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FILE--In this file photo taken Monday, Sept. 19, 2011, an auto dealership in Anchorage, Alaska, advertises PFD, or Permanent Fund Dividend, sales. An Alaska lawmaker is making one last legal push to put about $1,000 back in the hands of nearly every state resident for their share of Alaska's oil wealth. (AP Photo/Mark Thiessen, file)
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Alaska court hears dispute over oil-wealth fund checks

FILE--In this file photo taken Monday, Sept. 19, 2011, an auto dealership in Anchorage, Alaska, advertises PFD, or Permanent Fund Dividend, sales. An Alaska lawmaker is making one last legal push to put about $1,000 back in the hands of nearly every state resident for their share of Alaska's oil wealth. (AP Photo/Mark Thiessen, file)

JUNEAU, Alaska (AP) — An Alaska lawmaker made one last legal push Tuesday to put about $1,000 back in the hands of nearly every state resident for their share of Alaska’s oil wealth.

Sen. Bill Wielechowski argued before the Alaska Supreme Court in Anchorage that Gov. Bill Walker last year exceeded his authority when he reduced the size of the yearly checks by about half.

Wielechowski, an Anchorage Democrat, hopes to reverse the governor’s action after losing in superior court in November. He was peppered with questions by justices during his arguments Tuesday.

The Supreme Court did not issue an immediate ruling.

Walker, a Republican-turned-independent, last year cut the amount available for Alaska Permanent Fund dividend checks after lawmakers failed to agree on a plan to address the state’s multibillion-dollar deficit. The state, which relies heavily on oil revenue to fund government services, has been using savings to plug the hole, which Walker says is not sustainable.

Wielechowski, who was joined by former legislators Rick Halford and Clem Tillion in the lawsuit, argues the Alaska Permanent Fund Corp. was required by law to make available nearly $1.4 billion from the fund’s earnings reserve for dividends, despite Walker’s veto.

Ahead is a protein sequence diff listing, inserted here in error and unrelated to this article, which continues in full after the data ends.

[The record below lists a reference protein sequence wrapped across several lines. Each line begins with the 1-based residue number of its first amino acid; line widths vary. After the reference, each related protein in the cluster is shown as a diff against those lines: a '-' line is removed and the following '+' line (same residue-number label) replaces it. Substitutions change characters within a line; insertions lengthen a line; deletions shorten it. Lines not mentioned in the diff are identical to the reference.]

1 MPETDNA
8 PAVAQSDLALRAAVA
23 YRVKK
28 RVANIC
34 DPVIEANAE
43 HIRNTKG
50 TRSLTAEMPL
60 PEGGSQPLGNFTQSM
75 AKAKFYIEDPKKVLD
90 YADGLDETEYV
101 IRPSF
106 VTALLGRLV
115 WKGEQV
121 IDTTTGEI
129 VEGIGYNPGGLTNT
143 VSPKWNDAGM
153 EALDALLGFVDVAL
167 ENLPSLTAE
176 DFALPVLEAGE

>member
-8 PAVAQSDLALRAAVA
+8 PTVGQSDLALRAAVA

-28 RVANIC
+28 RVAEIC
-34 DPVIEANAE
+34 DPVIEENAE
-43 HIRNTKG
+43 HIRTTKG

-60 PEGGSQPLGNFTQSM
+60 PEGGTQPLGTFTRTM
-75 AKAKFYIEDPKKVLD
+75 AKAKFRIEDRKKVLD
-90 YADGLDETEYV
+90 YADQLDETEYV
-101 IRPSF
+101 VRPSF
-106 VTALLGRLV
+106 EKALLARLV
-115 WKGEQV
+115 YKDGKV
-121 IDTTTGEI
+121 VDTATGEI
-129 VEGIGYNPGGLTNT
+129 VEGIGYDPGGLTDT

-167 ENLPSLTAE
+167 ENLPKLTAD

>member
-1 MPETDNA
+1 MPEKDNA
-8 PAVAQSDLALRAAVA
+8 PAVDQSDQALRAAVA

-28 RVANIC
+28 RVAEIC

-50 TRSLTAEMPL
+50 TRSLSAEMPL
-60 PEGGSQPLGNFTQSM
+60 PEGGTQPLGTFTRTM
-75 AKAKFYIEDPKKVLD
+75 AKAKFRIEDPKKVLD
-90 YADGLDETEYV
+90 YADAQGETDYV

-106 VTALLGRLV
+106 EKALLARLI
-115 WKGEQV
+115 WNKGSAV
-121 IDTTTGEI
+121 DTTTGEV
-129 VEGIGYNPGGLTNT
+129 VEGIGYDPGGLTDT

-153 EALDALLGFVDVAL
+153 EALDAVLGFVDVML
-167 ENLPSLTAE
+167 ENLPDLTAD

The state contends that funding for dividends is not automatically transferred but subject to appropriation — and that appropriations are subject to the governor’s veto power. Having money spent on “auto-pilot” is not done, said Kate Vogel, an attorney for the state.

The case is politically charged, coming as lawmakers weigh a major shift that could turn the fund into an endowment and change the dividend program.

“I consider any attack on the permanent fund something that I have to go to battle over,” Tillion said in an interview Monday.

In 1976, shortly before oil began flowing through the trans-Alaska pipeline, voters approved creating the permanent fund, a nest-egg of sorts borne of oil revenues and grown over time through investments.

The state later created the dividend program, which provides most Alaskans with an annual check based on a rolling average of the fund’s performance.

The fund’s principal is constitutionally protected. Its earnings can be spent. Traditionally they have been used to pay out dividends and to protect the fund against inflation.

With the state facing ongoing deficits amid low oil prices, lawmakers are weighing using a portion of fund earnings to help cover government costs and initially limiting the size of the dividend that Alaskans receive.

Alaskans must meet residency requirements to be eligible for dividends.

Last year’s dividend was $1,022 for each eligible resident. It would have been around $2,100 if not for Walker’s veto, Wielechowski has said.

Checks have ranged from $331.29 in 1984 to $2,072 in 2015, according to the state’s permanent fund dividend division.

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